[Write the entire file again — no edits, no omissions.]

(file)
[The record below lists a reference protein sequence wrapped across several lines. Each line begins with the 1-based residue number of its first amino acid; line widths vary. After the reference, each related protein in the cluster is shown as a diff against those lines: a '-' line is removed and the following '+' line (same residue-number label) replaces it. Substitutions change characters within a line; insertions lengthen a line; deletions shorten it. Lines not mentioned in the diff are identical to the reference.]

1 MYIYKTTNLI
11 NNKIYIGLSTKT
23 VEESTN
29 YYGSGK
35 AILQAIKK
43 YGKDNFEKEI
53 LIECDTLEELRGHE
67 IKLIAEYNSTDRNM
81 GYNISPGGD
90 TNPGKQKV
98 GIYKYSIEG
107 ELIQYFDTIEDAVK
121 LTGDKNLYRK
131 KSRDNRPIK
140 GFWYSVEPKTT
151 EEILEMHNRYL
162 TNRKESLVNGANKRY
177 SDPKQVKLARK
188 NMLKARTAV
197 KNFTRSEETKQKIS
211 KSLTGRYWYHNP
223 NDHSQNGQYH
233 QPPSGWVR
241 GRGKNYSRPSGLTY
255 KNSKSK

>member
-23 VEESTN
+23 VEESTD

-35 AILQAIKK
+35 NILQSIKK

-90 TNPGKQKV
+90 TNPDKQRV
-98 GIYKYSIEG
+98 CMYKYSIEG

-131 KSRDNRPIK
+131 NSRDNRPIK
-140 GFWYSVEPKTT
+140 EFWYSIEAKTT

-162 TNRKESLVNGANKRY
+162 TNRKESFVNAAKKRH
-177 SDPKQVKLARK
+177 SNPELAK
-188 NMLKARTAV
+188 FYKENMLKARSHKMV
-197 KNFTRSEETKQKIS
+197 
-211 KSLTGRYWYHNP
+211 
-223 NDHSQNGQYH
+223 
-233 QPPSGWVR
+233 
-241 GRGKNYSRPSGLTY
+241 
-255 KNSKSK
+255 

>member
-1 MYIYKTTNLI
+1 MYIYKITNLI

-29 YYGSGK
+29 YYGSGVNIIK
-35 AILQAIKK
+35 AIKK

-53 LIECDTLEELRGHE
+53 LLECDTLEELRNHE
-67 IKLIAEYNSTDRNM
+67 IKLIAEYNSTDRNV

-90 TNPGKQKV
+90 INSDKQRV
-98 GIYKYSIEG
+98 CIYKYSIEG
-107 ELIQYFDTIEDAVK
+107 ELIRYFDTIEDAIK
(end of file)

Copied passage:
[The record below lists a reference protein sequence wrapped across several lines. Each line begins with the 1-based residue number of its first amino acid; line widths vary. After the reference, each related protein in the cluster is shown as a diff against those lines: a '-' line is removed and the following '+' line (same residue-number label) replaces it. Substitutions change characters within a line; insertions lengthen a line; deletions shorten it. Lines not mentioned in the diff are identical to the reference.]

1 MYIYKTTNLI
11 NNKIYIGLSTKT
23 VEESTN
29 YYGSGK
35 AILQAIKK
43 YGKDNFEKEI
53 LIECDTLEELRGHE
67 IKLIAEYNSTDRNM
81 GYNISPGGD
90 TNPGKQKV
98 GIYKYSIEG
107 ELIQYFDTIEDAVK
121 LTGDKNLYRK
131 KSRDNRPIK
140 GFWYSVEPKTT
151 EEILEMHNRYL
162 TNRKESLVNGANKRY
177 SDPKQVKLARK
188 NMLKARTAV
197 KNFTRSEETKQKIS
211 KSLTGRYWYHNP
223 NDHSQNGQYH
233 QPPSGWVR
241 GRGKNYSRPSGLTY
255 KNSKSK

>member
-23 VEESTN
+23 VEESTD

-35 AILQAIKK
+35 NILQSIKK

-90 TNPGKQKV
+90 TNPDKQRV
-98 GIYKYSIEG
+98 CMYKYSIEG

-131 KSRDNRPIK
+131 NSRDNRPIK
-140 GFWYSVEPKTT
+140 EFWYSIEAKTT

-162 TNRKESLVNGANKRY
+162 TNRKESFVNAAKKRH
-177 SDPKQVKLARK
+177 SNPELAK
-188 NMLKARTAV
+188 FYKENMLKARSHKMV
-197 KNFTRSEETKQKIS
+197 
-211 KSLTGRYWYHNP
+211 
-223 NDHSQNGQYH
+223 
-233 QPPSGWVR
+233 
-241 GRGKNYSRPSGLTY
+241 
-255 KNSKSK
+255 

>member
-1 MYIYKTTNLI
+1 MYIYKITNLI

-29 YYGSGK
+29 YYGSGVNIIK
-35 AILQAIKK
+35 AIKK

-53 LIECDTLEELRGHE
+53 LLECDTLEELRNHE
-67 IKLIAEYNSTDRNM
+67 IKLIAEYNSTDRNV

-90 TNPGKQKV
+90 INSDKQRV
-98 GIYKYSIEG
+98 CIYKYSIEG
-107 ELIQYFDTIEDAVK
+107 ELIRYFDTIEDAIK